The court denied defendant's motion to stay pending inter partes review because the lack of potential simplification of issues, stage of the case, and undue prejudice to plaintiff weighed against a stay. "[A] stay is not likely to simplify this case or, more importantly, the overall collection of 13 related cases pending in this District, at least some of which involve the same patents-in-suit as the instant matter. . . . [A]ny PTAB proceeding may not be completed [for a year and a half], whereas in this litigation the Court has devoted substantial resources to working out a coordinated schedule (which has been entered today) of the 13 related cases, which includes a motions hearing later this month and a two-day Markman hearing in [ten months]. . . . [T]he purported prejudice to [defendant] of having to litigate in the PTAB and this Court is entirely the result of [defendant's] decision to file the petition for IPR."

Clouding IP LLC v. SAP AG, et al., 1-13-cv-01456 (DED January 21, 2014, Order) (Stark, J.)

Thursday, January 23, 2014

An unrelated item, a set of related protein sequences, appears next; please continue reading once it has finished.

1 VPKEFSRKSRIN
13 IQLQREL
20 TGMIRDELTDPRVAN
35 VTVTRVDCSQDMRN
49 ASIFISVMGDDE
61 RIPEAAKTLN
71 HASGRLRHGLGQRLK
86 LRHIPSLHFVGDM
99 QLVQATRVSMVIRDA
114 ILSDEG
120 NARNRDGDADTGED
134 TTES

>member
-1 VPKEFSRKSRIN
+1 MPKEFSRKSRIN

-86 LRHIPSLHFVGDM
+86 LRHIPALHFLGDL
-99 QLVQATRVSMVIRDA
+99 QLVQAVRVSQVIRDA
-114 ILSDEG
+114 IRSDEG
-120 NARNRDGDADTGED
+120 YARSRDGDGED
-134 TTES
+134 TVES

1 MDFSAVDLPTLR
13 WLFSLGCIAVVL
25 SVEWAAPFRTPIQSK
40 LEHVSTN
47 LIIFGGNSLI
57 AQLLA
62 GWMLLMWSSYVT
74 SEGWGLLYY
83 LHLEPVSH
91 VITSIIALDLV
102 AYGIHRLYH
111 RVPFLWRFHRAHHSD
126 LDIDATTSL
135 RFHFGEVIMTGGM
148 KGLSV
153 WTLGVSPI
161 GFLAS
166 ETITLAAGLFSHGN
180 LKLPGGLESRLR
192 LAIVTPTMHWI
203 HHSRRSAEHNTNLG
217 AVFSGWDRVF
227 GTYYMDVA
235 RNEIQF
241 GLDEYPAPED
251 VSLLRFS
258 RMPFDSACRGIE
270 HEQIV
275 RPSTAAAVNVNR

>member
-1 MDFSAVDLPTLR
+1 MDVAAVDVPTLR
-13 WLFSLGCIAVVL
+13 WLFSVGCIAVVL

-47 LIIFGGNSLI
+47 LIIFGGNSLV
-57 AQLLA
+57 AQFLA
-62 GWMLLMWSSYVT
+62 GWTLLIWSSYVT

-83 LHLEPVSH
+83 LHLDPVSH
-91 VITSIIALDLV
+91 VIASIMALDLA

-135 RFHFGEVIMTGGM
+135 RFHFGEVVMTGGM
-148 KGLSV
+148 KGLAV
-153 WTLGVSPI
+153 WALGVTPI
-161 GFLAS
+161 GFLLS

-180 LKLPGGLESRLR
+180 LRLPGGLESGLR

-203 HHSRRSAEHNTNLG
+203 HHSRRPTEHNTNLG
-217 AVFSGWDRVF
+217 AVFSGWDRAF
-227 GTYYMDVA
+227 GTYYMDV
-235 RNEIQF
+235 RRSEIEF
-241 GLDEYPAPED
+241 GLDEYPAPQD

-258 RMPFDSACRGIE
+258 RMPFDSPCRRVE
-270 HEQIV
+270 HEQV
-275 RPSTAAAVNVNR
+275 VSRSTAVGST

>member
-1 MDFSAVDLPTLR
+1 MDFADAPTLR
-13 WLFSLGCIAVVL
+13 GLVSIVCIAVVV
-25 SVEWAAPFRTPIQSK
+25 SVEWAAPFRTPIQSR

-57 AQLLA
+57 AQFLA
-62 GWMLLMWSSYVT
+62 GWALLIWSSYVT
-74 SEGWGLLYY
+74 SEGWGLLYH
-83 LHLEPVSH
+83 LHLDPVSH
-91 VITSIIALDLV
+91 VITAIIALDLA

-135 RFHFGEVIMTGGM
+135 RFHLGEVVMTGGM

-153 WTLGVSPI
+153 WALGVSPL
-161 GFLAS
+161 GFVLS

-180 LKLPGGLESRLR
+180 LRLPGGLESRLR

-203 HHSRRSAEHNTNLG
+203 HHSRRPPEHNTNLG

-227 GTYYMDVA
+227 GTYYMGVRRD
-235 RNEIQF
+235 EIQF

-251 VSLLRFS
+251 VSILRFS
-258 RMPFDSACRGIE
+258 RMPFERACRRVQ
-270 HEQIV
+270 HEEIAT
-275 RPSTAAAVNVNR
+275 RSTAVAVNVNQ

Unsupported Claim Construction Argument Warrants Partial Award of Attorneys’ Fees

The court granted in part defendant's motion for attorneys’ fees under 35 U.S.C. § 285 for a claim that was subject to a stipulated dismissal following claim construction. "[Plaintiff] relies on the complexity of the issue, as evidenced by the court’s request for supplemental briefing, as evidence that its position was not objectively baseless. This argument mischaracterizes the source of the court’s greatest difficulties and request for clarification, which arose not from the complexity of the issues themselves, but from [plaintiff's] shifting claim construction positions and failure to offer plausible argument in support of those positions. . . . Even now, [plaintiff] offers no plausible argument in favor of the one-molecule theory of claim construction. . . . No later than [plaintiff's response to defendant's opening claim construction brief], however, it should have been obvious to [plaintiff] not only that it was relying on the one-molecule theory of claim construction, but also that its success on the merits of [that] Claim was dependent on this construction."